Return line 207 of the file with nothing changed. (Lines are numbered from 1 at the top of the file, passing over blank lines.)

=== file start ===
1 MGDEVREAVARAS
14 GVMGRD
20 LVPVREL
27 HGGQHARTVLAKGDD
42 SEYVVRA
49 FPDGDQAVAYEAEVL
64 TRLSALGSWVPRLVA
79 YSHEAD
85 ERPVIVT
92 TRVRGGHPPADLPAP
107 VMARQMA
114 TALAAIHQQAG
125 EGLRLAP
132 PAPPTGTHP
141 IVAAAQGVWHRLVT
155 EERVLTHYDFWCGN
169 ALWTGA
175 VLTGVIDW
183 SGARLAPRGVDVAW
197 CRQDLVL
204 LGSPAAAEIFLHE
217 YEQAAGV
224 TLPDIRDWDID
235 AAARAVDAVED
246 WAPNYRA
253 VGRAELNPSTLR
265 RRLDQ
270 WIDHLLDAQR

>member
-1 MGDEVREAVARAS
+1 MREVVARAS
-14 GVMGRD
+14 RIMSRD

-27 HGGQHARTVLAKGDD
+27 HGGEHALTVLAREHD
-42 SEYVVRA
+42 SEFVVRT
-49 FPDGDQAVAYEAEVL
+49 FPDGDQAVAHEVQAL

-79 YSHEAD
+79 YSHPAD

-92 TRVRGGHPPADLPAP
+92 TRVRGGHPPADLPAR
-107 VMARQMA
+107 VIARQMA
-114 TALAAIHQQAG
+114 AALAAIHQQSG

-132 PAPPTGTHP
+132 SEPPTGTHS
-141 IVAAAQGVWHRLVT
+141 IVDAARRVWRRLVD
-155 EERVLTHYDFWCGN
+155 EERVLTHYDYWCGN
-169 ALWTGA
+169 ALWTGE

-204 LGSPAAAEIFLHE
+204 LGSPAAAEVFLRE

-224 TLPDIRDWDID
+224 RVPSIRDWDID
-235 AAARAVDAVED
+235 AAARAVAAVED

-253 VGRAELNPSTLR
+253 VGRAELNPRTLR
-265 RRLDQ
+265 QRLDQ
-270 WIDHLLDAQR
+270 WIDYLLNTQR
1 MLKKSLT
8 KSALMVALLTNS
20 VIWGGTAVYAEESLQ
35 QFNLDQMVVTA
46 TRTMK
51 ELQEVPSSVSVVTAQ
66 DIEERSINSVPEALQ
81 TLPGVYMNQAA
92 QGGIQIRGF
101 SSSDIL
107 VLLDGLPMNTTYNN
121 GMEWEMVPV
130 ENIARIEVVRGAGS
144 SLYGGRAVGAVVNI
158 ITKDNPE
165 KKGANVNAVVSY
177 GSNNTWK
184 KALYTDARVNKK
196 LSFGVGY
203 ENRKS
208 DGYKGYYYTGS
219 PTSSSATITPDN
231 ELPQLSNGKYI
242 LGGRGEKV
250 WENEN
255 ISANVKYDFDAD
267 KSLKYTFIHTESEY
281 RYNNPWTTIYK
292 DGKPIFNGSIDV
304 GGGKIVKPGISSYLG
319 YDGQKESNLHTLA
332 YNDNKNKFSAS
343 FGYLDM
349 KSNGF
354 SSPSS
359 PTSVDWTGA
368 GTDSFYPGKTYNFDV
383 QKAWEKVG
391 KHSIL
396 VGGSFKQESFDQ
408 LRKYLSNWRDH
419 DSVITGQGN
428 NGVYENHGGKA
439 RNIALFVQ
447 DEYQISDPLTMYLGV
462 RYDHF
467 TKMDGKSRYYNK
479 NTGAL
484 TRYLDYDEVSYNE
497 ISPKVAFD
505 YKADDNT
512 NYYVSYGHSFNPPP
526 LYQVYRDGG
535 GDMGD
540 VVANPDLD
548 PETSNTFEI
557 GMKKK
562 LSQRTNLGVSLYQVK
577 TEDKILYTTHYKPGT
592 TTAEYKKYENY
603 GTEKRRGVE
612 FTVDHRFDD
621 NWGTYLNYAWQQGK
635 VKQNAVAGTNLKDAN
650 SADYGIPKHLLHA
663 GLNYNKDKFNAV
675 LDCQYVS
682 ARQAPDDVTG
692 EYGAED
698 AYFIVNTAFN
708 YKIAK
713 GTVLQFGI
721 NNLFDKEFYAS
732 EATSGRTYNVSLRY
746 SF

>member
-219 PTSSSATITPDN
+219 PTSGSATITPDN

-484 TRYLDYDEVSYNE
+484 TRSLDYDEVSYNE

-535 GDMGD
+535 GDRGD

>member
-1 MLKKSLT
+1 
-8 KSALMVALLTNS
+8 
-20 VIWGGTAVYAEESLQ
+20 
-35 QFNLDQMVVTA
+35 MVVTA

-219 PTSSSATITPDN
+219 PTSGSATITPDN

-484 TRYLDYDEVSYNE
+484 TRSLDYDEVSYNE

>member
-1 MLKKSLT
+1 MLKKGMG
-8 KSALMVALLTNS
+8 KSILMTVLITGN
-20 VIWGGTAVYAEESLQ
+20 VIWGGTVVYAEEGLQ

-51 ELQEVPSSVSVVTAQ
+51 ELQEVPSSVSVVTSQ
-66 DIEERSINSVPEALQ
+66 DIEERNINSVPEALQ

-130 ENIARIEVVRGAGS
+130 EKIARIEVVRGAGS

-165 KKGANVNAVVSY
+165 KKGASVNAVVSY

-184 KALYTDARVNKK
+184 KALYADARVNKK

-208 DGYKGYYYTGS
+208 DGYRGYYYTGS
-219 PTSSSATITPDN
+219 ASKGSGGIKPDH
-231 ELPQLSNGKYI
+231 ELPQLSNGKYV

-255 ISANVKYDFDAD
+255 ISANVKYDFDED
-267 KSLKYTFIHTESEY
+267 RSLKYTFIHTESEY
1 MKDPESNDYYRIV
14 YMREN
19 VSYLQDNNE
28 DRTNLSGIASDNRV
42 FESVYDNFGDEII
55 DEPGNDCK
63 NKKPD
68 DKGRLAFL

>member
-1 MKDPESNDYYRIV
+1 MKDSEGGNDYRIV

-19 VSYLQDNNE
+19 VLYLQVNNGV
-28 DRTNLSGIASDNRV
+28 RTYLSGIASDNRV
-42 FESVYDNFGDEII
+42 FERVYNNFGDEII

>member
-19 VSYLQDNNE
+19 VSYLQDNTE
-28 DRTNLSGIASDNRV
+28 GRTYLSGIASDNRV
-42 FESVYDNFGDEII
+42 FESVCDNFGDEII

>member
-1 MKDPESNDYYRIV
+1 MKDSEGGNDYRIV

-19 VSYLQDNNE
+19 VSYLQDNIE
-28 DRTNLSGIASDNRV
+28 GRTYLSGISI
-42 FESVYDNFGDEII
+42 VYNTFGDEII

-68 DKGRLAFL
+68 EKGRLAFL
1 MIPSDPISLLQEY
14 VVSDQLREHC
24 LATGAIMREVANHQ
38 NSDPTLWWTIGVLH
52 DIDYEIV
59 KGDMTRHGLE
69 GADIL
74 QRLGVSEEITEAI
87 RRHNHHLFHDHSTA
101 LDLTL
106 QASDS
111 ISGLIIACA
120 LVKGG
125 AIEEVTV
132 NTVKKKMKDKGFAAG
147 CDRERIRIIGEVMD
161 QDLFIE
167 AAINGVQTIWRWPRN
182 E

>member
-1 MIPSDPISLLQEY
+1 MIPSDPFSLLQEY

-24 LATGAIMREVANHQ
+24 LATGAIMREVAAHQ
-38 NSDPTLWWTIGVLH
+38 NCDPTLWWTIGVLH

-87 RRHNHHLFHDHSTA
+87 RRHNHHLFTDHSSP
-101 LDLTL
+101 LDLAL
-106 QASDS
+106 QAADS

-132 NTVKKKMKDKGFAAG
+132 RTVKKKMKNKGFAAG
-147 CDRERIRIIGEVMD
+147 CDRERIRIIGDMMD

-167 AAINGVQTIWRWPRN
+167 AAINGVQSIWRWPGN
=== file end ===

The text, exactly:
>member